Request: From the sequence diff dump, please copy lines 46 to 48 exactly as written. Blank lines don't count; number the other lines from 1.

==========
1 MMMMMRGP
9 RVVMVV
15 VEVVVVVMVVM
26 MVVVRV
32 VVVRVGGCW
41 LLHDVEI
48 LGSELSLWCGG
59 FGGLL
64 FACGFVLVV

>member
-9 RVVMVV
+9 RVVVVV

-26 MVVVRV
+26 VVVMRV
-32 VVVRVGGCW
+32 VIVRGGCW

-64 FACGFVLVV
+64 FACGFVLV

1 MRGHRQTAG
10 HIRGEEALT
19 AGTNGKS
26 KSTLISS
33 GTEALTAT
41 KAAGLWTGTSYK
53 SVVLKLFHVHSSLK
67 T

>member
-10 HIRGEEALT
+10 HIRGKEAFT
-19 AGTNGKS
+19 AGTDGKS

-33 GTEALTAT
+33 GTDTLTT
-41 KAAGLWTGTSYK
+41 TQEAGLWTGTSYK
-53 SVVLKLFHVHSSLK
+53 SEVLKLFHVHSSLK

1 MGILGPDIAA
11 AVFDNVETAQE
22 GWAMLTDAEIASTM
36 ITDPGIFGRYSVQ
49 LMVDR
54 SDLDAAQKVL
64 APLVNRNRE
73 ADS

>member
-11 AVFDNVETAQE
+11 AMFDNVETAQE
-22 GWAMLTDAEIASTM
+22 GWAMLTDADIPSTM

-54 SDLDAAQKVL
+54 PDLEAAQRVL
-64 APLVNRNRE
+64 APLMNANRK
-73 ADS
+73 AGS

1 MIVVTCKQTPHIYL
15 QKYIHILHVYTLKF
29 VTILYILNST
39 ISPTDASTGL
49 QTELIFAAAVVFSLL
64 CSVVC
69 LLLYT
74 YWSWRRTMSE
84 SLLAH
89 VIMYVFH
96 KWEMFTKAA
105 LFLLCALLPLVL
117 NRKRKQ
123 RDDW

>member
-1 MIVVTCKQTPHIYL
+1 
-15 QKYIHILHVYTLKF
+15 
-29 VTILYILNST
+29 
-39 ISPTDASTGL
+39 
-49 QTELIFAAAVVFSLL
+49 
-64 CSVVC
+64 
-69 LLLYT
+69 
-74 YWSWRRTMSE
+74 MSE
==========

>member
-11 AVFDNVETAQE
+11 AMFDNVETAQE